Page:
“It’s important for us that we really team up with the GP and their IR: when communicating with a prospect, we always make sure the manager’s IR is informed and if the client reaches out to the GP directly the IR proactively keeps us updated,” says Claus Hilpold, founder of the firms whose core markets are Germany and Switzerland.

Polaris makes ongoing communication with its managers a feature of its agreement, says Hilpold, adding that every call, email or meeting they have with a prospect on behalf of a manager is recorded in their CRM system and that managers receive a monthly report detailing any interactions that have occurred.

“If a US manager wants to diversify its investor base with European clients that means they will need to commit time to travel with us in Europe” Hilpold says.

One head of sales at a mid-size systematic macro firm tells HFM InvestHedge that time is as much of a cost and consideration as a hard dollar fee. The London-based firm reviewed several third-party marketers in 2016, including firms active in Europe and North America, with the travel required of investment and IR staff among the factors considered.

He says that each TPM relation- ship required management’s time in terms of supporting their initial efforts as well as monitoring the results. “There’s no free lunch,” he says.

Managers considering working with an external capital-raising firm need to consider carefully how much effort they are willing to put into that engagement.

One IR chief tells HFM InvestHedge they are in the process of onboarding a new TPM relationship and that the main representative has spent the last month shadowing the main teams within their firm.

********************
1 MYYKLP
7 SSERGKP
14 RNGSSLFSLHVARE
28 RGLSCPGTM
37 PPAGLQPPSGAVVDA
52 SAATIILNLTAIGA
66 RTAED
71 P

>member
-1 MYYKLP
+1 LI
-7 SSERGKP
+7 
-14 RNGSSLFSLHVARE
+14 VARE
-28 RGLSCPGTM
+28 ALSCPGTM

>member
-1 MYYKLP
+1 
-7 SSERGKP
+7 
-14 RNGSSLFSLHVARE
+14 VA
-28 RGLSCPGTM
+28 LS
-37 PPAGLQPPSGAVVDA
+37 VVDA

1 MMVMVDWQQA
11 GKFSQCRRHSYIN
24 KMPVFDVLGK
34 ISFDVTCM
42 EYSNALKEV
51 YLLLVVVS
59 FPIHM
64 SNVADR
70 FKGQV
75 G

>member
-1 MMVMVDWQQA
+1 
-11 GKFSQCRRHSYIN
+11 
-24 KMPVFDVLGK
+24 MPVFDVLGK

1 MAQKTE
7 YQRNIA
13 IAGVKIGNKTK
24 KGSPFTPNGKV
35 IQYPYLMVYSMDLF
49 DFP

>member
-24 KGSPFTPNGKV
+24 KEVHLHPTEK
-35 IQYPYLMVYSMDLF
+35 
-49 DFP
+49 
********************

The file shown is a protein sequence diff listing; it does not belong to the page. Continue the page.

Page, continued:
“The individual is getting to know us and feels extremely excited. A lot of firms say, here’s a pitch book, get out there and raise us some money but we’ve tried that before and it doesn’t work.”


Asked where third-party marketers see the biggest competition, many of the firms approached by HFM InvestHedge indicated it was not a peer, but more likely to be internal, in that some managers will weigh up the cost of hiring internal sales staff versus employing a third-party marketer.

One IR points out that TPMs are most useful where a hedge fund doesn’t want to hire a dedicated sales force. “If you’re smaller and just starting to gain traction, you don’t want to employ people in all these different regions – you can accelerate your marketing efforts by using these guys who have already got an existing suite of contacts and can really map out the investor landscape.”

Park Hill’s Moomjy adds that when a fund reaches capacity, managers using a TPM are not burdened with an inflated staff roster. “We can expedite a capital-raise very efficiently and at the end of that they can turn us off.”